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Scottish Labour leadership campaign begins

Two candidates have entered the race to become the new leader of Scottish Labour, just months ahead of the Scottish parliament elections, after Richard Leonard resigned. 

Anas Sarwar and Monica Lennon, both regional MSPs, have begun their campaigns by pledging to reintegrate Labour into the national conversation, currently between the staunchly unionist Conservatives and the SNP.

The independence question has been a catalyst of electoral decline for Scottish Labour, with the party’s ‘devolutionist’ message struggling to reach out to voters after 20 years of the Scottish parliament. 

Whoever wins the election will be Labour’s sixth permanent leader in the last decade. 

With the strong support of ‘Momentum’, a left-wing grassroots activist movement, Leonard narrowly defeated Sarwar in 2017 for the leadership and went on to align himself with the policies of Jeremy Corbyn. 

However poor election results followed, with the European parliament elections seeing Labour win just nine percent of the vote. 

The most recent general election saw the party lose all of their seats bar one, Edinburgh South. 

Sir Keir Starmer’s election as UK Labour leader shined a spotlight on the differences the two men had on policy, and there were calls from Leonard’s own MSPs for him to stand down, so he could be replaced by a more recognisable, media-savvy leader. 

Whilst he initially rebuffed calls to step down – accusing critics of mounting an “internal war“ against him – he announced his departure two weeks ago, saying his decision, which he had made over christmas, was ‘the right one for me and for the party’.

Anas Sarwar is the favourite to succeed him, gaining the support of the majority of the Scottish Parliamentary Labour Party, and former First Minister Lord McConnell.

 Ideologically a ‘Brownite’, he has been identified as a ‘moderniser’ within the party, and previously served as an MP for Glasgow Central, where he succeeded his father, a cash and carry magnate.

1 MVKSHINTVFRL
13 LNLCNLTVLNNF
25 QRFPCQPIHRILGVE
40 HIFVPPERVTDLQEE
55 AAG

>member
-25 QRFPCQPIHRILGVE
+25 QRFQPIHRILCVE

Up against him is Monica Lennon, currently serving as the party’s health spokesperson. 

In that role, she successfully lobbied the Scottish government to make period products freely available in all public institutions, making Scotland the first country in the world to do so. 

An ally of the outgoing leader, Lennon has secured her nomination through grassroots support and the backing of Unite the Union. 

Announcing their respective candidacies, Sarwar criticised the internal fighting within Scottish labour, saying that “too much time“ had been spent “highlighting our differences, rather than focusing on what unites us“. 

Writing in The Observer, he said that the country should move away from “the constant focus on another independence referendum, when there’s far more important things we need to be dealing with“, going on to say that under his leadership “Scottish Labour can compete again if we offer a positive alternative – a plan to heal our wounds, to reunite our people and to rebuild our country“. 

Meanwhile, Lennon’s campaign announcement called “for a fairer, more equal Scotland“ on Twitter. 

Two weeks prior, she had echoed former leader Johann Lamont who said that Scottish Labour was still treated as a “branch office by London“, going further to suggest that Scottish Labour disaffiliated itself from UK Labour to end the party’s “long-term losing streak“, and become “a modern, dynamic political force“. 

Hustings have already begun, and ballots will open on 9th February and close on the 26th, with the winner announced the following day.

Image: Wikimedia Commons

By Callum Devereux

Editor-in-Chief, May-September 2022
Former Deputy EiC & Opinion Editor